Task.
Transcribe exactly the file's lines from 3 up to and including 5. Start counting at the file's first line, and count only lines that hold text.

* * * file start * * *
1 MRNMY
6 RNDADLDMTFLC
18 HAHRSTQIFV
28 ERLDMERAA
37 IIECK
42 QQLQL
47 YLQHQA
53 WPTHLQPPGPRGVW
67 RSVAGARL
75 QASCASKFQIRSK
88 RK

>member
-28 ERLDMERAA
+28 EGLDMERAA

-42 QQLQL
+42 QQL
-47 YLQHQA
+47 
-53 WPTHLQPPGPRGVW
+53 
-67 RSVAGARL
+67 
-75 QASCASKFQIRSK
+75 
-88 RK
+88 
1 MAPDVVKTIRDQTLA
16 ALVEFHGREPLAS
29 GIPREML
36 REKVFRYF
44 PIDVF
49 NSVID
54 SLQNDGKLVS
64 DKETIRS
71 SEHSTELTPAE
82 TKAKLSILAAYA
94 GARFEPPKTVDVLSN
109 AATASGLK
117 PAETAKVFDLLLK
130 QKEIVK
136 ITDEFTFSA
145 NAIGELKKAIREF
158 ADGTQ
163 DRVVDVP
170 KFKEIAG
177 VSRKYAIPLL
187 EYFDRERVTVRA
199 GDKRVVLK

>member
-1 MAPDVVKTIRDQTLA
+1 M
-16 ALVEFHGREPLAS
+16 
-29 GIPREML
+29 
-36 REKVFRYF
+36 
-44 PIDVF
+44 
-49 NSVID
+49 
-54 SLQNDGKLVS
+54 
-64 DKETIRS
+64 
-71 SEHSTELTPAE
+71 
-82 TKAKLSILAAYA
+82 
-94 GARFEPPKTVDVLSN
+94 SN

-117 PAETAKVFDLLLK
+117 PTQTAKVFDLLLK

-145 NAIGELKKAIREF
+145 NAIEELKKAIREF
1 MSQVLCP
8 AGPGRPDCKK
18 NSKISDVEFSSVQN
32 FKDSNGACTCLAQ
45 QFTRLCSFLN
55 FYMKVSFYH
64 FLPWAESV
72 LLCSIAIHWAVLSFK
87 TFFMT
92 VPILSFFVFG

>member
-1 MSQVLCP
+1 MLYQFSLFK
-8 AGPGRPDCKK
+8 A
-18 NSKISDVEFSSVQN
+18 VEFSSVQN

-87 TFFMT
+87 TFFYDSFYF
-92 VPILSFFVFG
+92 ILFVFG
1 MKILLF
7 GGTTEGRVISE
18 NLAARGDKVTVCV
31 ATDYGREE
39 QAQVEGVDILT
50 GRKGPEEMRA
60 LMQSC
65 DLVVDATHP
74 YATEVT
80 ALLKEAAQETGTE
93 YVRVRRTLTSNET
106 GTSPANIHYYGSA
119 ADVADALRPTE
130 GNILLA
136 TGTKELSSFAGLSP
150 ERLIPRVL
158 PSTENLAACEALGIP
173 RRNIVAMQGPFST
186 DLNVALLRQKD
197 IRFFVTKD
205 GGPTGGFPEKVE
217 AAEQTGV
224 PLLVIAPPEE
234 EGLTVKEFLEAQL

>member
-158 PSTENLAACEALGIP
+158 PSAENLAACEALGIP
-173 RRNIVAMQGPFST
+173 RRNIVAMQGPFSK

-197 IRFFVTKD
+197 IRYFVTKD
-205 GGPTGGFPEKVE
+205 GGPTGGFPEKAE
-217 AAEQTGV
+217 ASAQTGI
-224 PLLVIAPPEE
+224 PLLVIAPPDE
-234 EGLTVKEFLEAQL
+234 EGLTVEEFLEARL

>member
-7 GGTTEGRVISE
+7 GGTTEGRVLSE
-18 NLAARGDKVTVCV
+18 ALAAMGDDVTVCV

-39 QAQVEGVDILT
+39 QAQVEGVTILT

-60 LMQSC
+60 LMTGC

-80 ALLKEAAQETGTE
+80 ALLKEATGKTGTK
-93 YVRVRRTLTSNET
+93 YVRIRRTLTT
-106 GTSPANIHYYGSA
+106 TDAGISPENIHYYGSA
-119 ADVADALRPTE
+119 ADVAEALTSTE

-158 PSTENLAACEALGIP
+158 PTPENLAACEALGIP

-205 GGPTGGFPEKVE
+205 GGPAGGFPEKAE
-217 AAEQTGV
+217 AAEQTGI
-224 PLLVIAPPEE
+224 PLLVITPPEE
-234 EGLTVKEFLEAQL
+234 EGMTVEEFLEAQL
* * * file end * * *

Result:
18 HAHRSTQIFV
28 ERLDMERAA
37 IIECK